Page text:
General Question

joejoe70's avatar

Why is a tomatoe considered a fruit? Is a watermelon a vegetable or fruit and why?

Asked by joejoe70 (2points) May 30th, 2008 from iPhone
Observing members: 0 Composing members: 0

14 Answers

Randy's avatar

A tomato is actually classified as a berry because it grows on a vine. I believe there are some other reasons as well.

A watermellon is a mellon because it grows on a vine, and on the ground, the seeds are on the inside and I think also because of the rine that protects the juicy goodness. So a that’s why a watermelon is a fruit.

babygalll's avatar

Anything with a seed is a fruit.

eambos's avatar

Correct me if I am wrong: Fruit are the fertilized eggs of plants and contain seeds while vegetables do not contain seeds.

gailcalled's avatar

Beans and peas grow on vines. Many berries grow on bushes. A Mellon is a very rich guy.Tomatoes, at least here, grow on plants..I have two on my deck, and they shure ain’t vines.

marinelife's avatar

Just to muddy the waters, all of the following are fruits not vegetables by the seed definition:

# Cucumbers
# Green beans
# Capsicum peppers
# Bell peppers

Fruit in botany has a different meaning than in culinary circles. Also, the common labels of vegetable or fruit pretty muddy and definitely not scientific terms.

gailcalled's avatar

And now that Marina, as always, has forced me to think, what about zucchini, yellow summer squash, Hubbard, winter, etc, pumpkins…

Maybe we can define fruits as those things that make delicious ice cream or are happy under whipped cream (ignore tomato ice cream, please.)

jstringham21's avatar

Actually, a tomato is considered a fruit because it grows above ground. Watermelons are fruit because they also grow above ground.

soundedfury's avatar

Seeds don’t really enter into the equation, neither do the fact they grow above ground, or that they grow on a vine.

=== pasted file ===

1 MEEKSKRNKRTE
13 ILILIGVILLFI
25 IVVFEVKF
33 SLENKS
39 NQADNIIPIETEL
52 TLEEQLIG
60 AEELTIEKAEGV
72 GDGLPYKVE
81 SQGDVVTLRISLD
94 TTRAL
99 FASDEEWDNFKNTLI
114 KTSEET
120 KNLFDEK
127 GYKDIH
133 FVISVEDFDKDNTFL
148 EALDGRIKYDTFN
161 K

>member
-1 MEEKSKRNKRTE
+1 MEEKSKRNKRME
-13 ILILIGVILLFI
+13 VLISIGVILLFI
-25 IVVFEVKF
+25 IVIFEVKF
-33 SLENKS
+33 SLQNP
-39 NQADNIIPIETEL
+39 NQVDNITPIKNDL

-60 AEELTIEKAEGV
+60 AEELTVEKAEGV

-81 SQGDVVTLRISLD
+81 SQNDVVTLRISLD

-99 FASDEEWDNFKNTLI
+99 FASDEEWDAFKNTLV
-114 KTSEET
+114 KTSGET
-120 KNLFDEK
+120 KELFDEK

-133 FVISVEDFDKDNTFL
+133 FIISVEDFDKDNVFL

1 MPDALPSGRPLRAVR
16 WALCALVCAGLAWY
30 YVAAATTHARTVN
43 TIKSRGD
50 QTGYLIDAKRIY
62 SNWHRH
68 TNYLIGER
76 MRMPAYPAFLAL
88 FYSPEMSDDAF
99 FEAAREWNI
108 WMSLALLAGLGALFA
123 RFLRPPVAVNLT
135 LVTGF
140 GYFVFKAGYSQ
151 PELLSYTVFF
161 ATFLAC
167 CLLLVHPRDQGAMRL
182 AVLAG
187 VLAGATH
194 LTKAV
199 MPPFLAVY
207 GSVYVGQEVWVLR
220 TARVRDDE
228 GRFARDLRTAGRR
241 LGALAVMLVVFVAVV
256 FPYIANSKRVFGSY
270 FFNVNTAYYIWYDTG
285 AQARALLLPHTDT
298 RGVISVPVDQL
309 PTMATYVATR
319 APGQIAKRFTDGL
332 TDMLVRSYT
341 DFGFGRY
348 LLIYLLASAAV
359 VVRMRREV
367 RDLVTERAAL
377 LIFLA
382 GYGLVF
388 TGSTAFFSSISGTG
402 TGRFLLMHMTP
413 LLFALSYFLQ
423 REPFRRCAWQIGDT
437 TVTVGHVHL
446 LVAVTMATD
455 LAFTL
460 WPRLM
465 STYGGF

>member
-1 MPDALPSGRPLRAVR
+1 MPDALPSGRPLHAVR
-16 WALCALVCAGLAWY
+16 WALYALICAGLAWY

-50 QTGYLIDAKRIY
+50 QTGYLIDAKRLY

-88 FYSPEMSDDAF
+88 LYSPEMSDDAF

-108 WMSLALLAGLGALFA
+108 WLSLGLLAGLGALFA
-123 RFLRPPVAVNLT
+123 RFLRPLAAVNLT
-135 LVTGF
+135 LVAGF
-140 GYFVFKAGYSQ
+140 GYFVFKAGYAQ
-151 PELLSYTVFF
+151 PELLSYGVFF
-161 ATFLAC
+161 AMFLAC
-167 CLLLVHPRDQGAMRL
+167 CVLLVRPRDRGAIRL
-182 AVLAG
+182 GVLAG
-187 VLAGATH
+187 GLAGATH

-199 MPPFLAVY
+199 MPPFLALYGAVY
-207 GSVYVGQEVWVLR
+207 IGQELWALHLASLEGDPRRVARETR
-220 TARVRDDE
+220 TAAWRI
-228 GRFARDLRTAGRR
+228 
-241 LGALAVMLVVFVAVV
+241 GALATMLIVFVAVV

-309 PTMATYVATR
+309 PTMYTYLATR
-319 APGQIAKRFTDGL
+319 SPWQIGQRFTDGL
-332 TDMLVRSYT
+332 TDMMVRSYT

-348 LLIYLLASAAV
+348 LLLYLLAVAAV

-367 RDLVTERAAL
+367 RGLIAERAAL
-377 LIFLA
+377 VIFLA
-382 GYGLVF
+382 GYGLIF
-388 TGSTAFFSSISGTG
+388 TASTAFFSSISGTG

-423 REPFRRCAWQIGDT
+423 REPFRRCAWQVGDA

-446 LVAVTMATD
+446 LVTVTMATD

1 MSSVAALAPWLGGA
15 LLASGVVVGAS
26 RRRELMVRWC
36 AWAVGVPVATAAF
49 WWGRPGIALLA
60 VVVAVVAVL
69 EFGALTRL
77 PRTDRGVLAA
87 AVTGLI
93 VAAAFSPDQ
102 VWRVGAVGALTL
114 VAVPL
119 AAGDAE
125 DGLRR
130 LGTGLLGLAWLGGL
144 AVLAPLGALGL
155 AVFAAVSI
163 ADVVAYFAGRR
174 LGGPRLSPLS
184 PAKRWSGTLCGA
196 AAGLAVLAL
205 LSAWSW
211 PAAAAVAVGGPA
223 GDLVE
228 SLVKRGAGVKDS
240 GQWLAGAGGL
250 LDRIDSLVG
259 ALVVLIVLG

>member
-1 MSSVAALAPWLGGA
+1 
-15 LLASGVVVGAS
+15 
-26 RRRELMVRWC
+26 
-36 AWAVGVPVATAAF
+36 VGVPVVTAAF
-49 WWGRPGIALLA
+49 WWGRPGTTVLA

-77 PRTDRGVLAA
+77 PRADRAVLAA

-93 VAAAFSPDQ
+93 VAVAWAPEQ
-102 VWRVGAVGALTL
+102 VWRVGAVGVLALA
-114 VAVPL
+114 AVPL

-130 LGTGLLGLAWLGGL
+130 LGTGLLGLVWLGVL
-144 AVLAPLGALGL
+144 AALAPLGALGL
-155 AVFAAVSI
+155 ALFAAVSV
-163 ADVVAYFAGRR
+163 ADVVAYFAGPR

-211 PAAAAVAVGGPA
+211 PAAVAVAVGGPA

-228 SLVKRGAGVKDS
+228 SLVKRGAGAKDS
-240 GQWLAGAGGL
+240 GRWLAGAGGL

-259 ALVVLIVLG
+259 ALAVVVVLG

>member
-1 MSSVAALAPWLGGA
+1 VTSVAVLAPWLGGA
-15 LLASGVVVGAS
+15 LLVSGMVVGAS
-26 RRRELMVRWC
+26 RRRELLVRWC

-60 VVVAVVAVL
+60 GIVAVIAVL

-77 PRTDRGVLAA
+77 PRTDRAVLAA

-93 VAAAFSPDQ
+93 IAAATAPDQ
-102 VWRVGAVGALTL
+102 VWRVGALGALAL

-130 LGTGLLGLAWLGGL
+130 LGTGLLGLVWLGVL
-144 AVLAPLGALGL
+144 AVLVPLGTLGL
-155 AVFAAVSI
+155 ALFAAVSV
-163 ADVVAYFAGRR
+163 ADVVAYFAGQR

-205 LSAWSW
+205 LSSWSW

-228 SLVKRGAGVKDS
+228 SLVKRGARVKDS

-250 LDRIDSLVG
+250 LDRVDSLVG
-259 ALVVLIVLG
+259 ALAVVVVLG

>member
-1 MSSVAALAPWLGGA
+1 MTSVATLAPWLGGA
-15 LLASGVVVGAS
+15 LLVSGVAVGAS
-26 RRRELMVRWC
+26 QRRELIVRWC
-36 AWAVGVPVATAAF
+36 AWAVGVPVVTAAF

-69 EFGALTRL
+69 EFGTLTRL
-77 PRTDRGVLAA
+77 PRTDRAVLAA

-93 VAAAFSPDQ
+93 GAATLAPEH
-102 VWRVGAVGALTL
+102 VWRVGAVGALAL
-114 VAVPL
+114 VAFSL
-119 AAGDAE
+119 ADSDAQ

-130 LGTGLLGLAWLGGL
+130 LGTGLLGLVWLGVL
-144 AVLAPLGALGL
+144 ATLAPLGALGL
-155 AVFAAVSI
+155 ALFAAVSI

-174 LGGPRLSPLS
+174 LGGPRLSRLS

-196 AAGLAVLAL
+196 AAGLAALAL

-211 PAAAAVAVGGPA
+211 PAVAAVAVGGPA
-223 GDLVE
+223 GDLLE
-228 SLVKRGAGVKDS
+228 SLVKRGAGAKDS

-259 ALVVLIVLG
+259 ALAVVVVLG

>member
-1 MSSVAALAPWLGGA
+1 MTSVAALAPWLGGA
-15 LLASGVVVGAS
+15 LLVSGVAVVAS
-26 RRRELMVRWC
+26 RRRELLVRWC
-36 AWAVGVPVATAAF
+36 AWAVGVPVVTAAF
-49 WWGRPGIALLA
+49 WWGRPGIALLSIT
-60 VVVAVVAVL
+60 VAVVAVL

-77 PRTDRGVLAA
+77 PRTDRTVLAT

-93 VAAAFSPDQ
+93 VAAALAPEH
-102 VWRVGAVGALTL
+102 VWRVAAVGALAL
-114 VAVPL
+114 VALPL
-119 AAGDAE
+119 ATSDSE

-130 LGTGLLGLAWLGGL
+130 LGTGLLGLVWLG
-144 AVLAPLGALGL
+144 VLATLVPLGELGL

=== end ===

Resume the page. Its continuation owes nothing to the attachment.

Scientifically, the tomato is a fruit, because it is the ovum of a flowering plant. Legally, the tomato is a vegetable because the Supreme Court ruled that tariff rules apply to the traditional and colloquial definition of vegetable rather than scientific. In culinary circles, a tomato is a vegetable owing to the characteristics of its taste.

“Vegetable” isn’t a scientific term, so trying to use the scientific definition of “fruit” as a basis is flawed.

and @gailcalled – yep, squash, zucchini, pumpkin and cucumbers are all fruits from scientific classification. Everything in the gourd family is.

Seesul's avatar

@gail…with your ice cream theory, then, how does garlic fit in? Garlic ice cream and Jelly Belly’s are yummy, believe it or not.

marinelife's avatar

@Seesul You can have my share. :)

Seesul's avatar

Don’t knock it before you try it. I didn’t think I would like it either.

gailcalled's avatar

Knock knock, Who’s there?

Garlic ice cream w. fudge sauce (NO): whipped cream (NO), on pasta (NO), on garlic ice cream bread (probably not). And since I have never eaten an authentic Jelly Belly (thank heavens and my fillings) I cannot imagine the ice cream.

However, pumpkin ice cream isn’t bad but not worth the calories.

marinelife's avatar

Breyer’s Low Carb all the way for me—sans garlic sauce.

Answer this question




to answer.

This question is in the General Section. Responses must be helpful and on-topic.

Your answer will be saved while you login or join.

Have a question? Ask Fluther!

What do you know more about?
Knowledge Networking @ Fluther